This week (June 16 - June 22) I continued working on the Jekyll Blog Editor. As I transitioned from jQuery DOM manipulations to React, all EventEmitter events have disappeared as they were no longer needed. Let me back up one step. Previously, I was manually hiding and display DOM elements based on the current state of the app. When user first starts the app — that’s one state, when blog is loaded — that’s another state, when a particular post is loaded — that’s the editing mode state, and so on. My codebase was a giant mess of event emitters and event listeners.
With React I no longer need to use the EvenEmitter class. I simply maintain the state in the App component and React automatically re-renders the UI based on the current state.
Out of all the libraries and frameworks why did I choose React? I originally wanted to use AngularJS as I would be more productive with it. React just did not make sense to me. That’s precisely the reason why I chose React — because I would like to learn something new this summer at Hacker School. I could have taken an even easier route by going with jQuery, but my goal at Hacker School is not to build something really quick; it is to learn something new and build a somewhat useful product as a consequence of that learning.
Here is a sneak peak at the app I am working on:
You can edit the contents of your blog as it would appear in a browser. You no longer have to switch between a Markdown text editor and a browser to see how your post looks. I have implemented the auto-save feature so far but being able to publish directly to GitHub Pages is high on my priority list.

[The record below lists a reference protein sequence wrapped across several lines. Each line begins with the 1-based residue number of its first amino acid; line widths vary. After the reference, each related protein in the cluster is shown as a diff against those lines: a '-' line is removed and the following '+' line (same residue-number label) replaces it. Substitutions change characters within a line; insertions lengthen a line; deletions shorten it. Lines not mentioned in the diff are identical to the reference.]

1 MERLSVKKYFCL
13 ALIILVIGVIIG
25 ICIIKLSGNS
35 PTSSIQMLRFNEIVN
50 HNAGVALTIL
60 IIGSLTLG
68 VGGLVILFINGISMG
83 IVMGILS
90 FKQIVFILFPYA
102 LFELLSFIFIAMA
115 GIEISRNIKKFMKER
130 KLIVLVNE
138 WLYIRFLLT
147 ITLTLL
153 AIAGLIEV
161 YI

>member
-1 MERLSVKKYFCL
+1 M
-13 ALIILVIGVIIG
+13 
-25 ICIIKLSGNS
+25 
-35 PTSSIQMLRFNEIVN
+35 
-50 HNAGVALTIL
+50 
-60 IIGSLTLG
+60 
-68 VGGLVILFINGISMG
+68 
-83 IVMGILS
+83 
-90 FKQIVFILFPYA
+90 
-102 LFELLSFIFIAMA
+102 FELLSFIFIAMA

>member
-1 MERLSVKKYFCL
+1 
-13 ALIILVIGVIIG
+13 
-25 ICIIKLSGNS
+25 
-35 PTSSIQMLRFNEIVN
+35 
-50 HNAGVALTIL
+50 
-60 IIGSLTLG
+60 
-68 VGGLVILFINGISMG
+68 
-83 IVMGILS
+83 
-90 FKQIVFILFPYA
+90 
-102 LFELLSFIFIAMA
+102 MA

And here is the usage example:
In other news, not related to programming, I had such a blast this Thursday after ten of us went out for a pizza at the end of the day. It’s social events like these that make Hacker School such an amazing experience for me.
Lastly, I just want to mention something about the blog editor I am working on right now. I am not building it just to learn how to use React or how to build desktop applications with Node.js. I am doing it to prove a point that attention to detail trumps everything. When building any type of applications, it’s small things that usually end up making a big difference. And of course as with anything else that I’ve built so far it will be open-sourced under the MIT license.
It is really to believe how fast time goes by. I remember 285 days ago like it was yesterday. That’s when I just finished my internship with Continuum Analytics in Austin, TX and moved back to New York in time for the Fall semester at the CCNY. Actually that’s not entirely true, I missed the first week of classes. Anyway, I have made a decision then to code every single day, no exceptions - including the days when I had multiple final exams at school, in order to become a better programmer.